He would have died had he been on his ship at the time.  That ship was the USS Arizona where his battle station was in the ammunition room under turret No. 2.

A Close Call.  --GreGen


Wednesday, June 17, 2015

Saltwater Crocodiles Feast On Japanese Soldiers

From the March 2015, Smithsonian magazine "Crikey" by Franz Lidz.

An article about saltwater crocodiles in the Pacific.

There are lots of stories about "salties" as they are called, killing humans.

But the worst devouring was reported in 1945, during the Japanese retreat in the Battle of Ramree Island in the Bay of Bengal.  British soldiers encircled swampland through which Japanese soldiers were withdrawing.  Nearly 1,000 of them are believed to have been munched to death by resident salties.

Don't Go Near the Water (There Or "Jurassic World").  --GreGen

Tuesday, June 16, 2015

Fort Armstrong, Hawaii

From Wikipedia

This was a follow up on my October 2, 2013, entry on the death of Pearl Harbor survivor Gordy Caza.

Coast Artillery fort built in 1907 and named after General Samuel C. Armstrong..  Built in Honolulu in fill over a reef to protect the harbor..  It had one named battery and spread out over 64 acres.

Battery Tienon had two pedestal mounted 3-inch guns from 1911 to 1943.

The 1st Coast Artillery Company and then the 104th Mine Company was based there, the latter operating the Honolulu Harbor mine defenses.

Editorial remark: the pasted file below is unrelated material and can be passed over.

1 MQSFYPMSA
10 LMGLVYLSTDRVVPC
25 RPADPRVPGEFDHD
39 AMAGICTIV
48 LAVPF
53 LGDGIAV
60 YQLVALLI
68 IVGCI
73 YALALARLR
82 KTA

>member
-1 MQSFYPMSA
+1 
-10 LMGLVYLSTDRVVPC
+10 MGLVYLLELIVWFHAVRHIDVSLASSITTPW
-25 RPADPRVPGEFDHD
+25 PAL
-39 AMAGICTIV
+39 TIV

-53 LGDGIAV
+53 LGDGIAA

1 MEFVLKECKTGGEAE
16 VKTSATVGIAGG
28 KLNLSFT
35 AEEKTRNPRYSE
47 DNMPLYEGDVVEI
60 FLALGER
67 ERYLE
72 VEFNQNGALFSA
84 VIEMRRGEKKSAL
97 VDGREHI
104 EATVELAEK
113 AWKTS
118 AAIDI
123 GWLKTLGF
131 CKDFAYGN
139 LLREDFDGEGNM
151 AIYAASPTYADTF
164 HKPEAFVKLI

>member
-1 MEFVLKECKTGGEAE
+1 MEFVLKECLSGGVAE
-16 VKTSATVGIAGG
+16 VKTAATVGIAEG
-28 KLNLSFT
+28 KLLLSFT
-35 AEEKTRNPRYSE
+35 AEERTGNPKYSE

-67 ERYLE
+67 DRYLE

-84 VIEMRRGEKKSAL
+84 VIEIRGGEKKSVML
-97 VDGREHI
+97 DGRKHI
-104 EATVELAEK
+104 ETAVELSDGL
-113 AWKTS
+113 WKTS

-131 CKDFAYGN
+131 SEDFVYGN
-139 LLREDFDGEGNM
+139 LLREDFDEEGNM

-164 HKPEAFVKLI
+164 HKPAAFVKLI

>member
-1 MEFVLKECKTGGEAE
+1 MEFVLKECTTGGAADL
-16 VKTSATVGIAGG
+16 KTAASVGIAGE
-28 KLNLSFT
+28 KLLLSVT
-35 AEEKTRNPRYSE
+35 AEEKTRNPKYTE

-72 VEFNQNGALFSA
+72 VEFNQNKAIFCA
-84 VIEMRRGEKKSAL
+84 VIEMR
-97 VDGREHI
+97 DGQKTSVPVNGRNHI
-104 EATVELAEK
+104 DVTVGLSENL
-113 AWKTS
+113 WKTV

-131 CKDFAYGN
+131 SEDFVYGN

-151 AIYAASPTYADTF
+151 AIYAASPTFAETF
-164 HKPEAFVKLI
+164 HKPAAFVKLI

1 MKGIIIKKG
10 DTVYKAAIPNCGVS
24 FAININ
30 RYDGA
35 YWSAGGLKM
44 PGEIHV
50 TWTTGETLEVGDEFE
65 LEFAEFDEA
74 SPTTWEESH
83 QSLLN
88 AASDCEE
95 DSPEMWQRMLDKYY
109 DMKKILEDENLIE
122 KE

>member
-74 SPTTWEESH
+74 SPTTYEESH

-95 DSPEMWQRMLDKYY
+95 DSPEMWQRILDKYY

The 185th Coast Artillery Company later was there.

Operations continued at the site until 1950, when it was abandoned.  It is now part of the container port facility.

One person commented, "During that fateful morning, I was tending to my newly planted grass at my new house at Lime Street.  Suddenly O heard 'boom, boom' sounds and saw puffs of smoke appearing in the sky.  This must have been artillery firing from Fort Armstrong attempting to shoot down the Japanese warplanes."

--GreGen

Monday, June 15, 2015

Follow Up on Pagan Island-- Part 2: Many Bombing Attacks

After the war, Pagan island was under U.S. occupation and became part of the U.N. Trust territry of the Pacific before receiving U.S. Commonwealth status.  the U.S. Navy maintained a small presence for awhile.

From Pacific Wrecks site: